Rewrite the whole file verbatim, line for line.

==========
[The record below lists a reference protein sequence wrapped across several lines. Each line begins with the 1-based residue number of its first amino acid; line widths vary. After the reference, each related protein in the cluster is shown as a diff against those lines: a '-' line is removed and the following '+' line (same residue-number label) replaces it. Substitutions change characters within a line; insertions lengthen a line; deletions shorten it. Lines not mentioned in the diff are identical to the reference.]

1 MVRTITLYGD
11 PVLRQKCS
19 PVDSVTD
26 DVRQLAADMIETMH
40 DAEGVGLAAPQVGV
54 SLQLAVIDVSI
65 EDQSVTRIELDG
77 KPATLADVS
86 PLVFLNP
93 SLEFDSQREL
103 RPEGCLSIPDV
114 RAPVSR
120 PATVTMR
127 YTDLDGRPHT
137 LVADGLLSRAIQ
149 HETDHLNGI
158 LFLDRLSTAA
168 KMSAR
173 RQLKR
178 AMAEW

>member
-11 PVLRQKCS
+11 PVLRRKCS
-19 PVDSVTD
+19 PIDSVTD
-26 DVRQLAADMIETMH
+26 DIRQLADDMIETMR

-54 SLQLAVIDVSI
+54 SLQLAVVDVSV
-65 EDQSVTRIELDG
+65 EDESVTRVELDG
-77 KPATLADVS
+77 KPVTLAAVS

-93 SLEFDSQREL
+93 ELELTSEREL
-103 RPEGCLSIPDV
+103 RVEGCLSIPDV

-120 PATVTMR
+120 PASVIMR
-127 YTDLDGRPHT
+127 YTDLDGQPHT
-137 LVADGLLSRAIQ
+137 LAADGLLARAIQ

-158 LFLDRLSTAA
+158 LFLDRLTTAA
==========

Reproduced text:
[The record below lists a reference protein sequence wrapped across several lines. Each line begins with the 1-based residue number of its first amino acid; line widths vary. After the reference, each related protein in the cluster is shown as a diff against those lines: a '-' line is removed and the following '+' line (same residue-number label) replaces it. Substitutions change characters within a line; insertions lengthen a line; deletions shorten it. Lines not mentioned in the diff are identical to the reference.]

1 MVRTITLYGD
11 PVLRQKCS
19 PVDSVTD
26 DVRQLAADMIETMH
40 DAEGVGLAAPQVGV
54 SLQLAVIDVSI
65 EDQSVTRIELDG
77 KPATLADVS
86 PLVFLNP
93 SLEFDSQREL
103 RPEGCLSIPDV
114 RAPVSR
120 PATVTMR
127 YTDLDGRPHT
137 LVADGLLSRAIQ
149 HETDHLNGI
158 LFLDRLSTAA
168 KMSAR
173 RQLKR
178 AMAEW

>member
-11 PVLRQKCS
+11 PVLRRKCS
-19 PVDSVTD
+19 PIDSVTD
-26 DVRQLAADMIETMH
+26 DIRQLADDMIETMR

-54 SLQLAVIDVSI
+54 SLQLAVVDVSV
-65 EDQSVTRIELDG
+65 EDESVTRVELDG
-77 KPATLADVS
+77 KPVTLAAVS

-93 SLEFDSQREL
+93 ELELTSEREL
-103 RPEGCLSIPDV
+103 RVEGCLSIPDV

-120 PATVTMR
+120 PASVIMR
-127 YTDLDGRPHT
+127 YTDLDGQPHT
-137 LVADGLLSRAIQ
+137 LAADGLLARAIQ

-158 LFLDRLSTAA
+158 LFLDRLTTAA